It focused on how the son of one of the men who raised the flag went from being almost anti-American in the way he believed the Japanese post-war propaganda, to realizing the error of his ways and also his father’s patience with him when he shot his mouth off as a young man.
But that’s not the movie. Instead, Eastwood focuses on American evil–corrupt, racist politicians; chickenhawk government officials who parade the men around to raise war bond cash; general White anti-Indian racism in America; alcoholic Indians; and war “heroes” (like Gagnon) over there who can’t get a job over here (or work as janitors).
Does this sound like a Michael Moore movie to you? It seemed like I was watching one–in spades. “Support the Troops, Oppose the Government.” That was the message in this film. That’s the message of the left now.
Tom Brokaw confirms my view of the film’s agenda. He told USA Today he hopes it will make people question our efforts in Iraq (because he, somehow, thinks they aren’t doing that enough already?):
It will be interesting to me to see whether there’ll be any contemporary political fallout as a result of this film, whether people will think about the fog of war, the decisions that were made and the use of propaganda.
USA Today film critic Claudia Puig seconds that emotion:
The film is patriotic in the truest sense: honoring those who risked their lives in battle and questioning the motives of those in power who sought to use the soldiers as political pawns.
Though the film respects the heroes it depicts, it also takes a cynical look at the selling of war to the American people.
Propaganda? Selling of war? Do these people not remember that the Japanese attacked us? Memo to them, too: Remember Pearl Harbor?
And is that the kind of movie America really needs, right now?
To hear Eastwood, he sounds like an anti-war peacenik of the Moore/Cindy Sheehan ilk. He told USA Today:
World War I was there, and that was going to be the one to end all wars. And then World War II came along and that was going to be the war to end all wars. Then, five years later, Korea. Not too many years after that, Vietnam. And all the little skirmishes, Yugoslavia, Gulf War I, Gulf War II …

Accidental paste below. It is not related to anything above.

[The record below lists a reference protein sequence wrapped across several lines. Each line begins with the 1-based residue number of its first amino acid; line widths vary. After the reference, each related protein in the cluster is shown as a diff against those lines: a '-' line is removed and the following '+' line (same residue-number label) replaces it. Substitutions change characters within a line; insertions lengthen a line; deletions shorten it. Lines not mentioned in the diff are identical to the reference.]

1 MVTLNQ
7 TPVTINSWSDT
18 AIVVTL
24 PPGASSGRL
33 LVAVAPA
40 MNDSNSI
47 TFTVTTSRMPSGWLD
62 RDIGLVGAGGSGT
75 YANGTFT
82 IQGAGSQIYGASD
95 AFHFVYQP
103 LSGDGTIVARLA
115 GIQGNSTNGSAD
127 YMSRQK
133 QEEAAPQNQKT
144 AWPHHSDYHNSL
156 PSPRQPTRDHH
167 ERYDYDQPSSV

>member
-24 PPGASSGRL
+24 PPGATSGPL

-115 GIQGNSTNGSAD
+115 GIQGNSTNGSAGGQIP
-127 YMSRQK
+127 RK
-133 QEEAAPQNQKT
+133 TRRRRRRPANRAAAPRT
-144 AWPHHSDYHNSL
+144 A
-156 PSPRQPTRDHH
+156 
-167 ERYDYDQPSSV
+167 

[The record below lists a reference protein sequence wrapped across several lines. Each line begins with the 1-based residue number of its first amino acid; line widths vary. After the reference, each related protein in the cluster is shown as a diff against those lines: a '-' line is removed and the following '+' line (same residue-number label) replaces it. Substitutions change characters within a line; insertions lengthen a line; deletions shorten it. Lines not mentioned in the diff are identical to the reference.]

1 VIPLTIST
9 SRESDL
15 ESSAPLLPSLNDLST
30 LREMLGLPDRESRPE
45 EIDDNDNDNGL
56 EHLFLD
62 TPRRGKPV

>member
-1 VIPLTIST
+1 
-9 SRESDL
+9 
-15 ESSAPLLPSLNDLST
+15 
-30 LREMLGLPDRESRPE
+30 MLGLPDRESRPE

It doesn’t speak well for mankind. It seems like it’s just inevitable that they’ll go on forever. Is that the way it’s supposed to be? Is man most creative when he’s at war? I don’t know.
So, we should have raised the white flag in response to Pearl Harbor’s bombing and shouldn’t have fought the Nazis because it wasn’t “the last war” and man isn’t the “most creative” when he’s at war? Huh? Which ashram did he get that from?
One thing’s for sure. Had we not fought and won World War II, it certainly would have been our last war. And some of us would be saluting the Fuhrer. The rest, like me, would never have existed in the first place because the Nazis were at their “most creative” with the Final Solution.
Clint Eastwood made a movie that is possibly mostly true. The acting is excellent, especially that of star Ryan Phillippe (who plays “Doc” Bradley). It is a well executed film. But so what? We are at war, right now.
And this is not the right time for this movie. If there ever is one. Demoralizing America about a great victory over the partners of the Third Reich really isn’t something to celebrate. Even if you–like Eastwood–don’t like that America continues to celebrate a picture that stands for America’s heroism in that war.
Bradley, who wrote the “Flags” book, said he wrote it “to demythologize the flag raising.” But what was wrong with the myth?
And was it a myth at all? The picture doesn’t stand for the individuals in it or what happened in their lives. It stands for many, many men who fought and gave their lives so we could be free. So we wouldn’t live life under the Nazis and the Japanese.
And that’s not a myth. It’s a reality that doesn’t need to be “demystified” by Hollywood. Ever.
Tags: America, Billy Eisengrein, Claudia Puig, Clint Eastwood, Dan McWilliams, film critic, Flags of Our Fathers, George Johnson, Ira Hayes, Iraq, James Bradley, John "Doc" Bradley, John Bradley, Korea, Marine Corp, Mount Suribachi, Navy, Pearl Harbor, Remember Pearl Harbor, Rene Gagnon, runner /messenger, Ryan Phillippe, the Japanese post, The Outsider, Tom Brokaw, United States, USA Today, Vietnam, Yugoslavia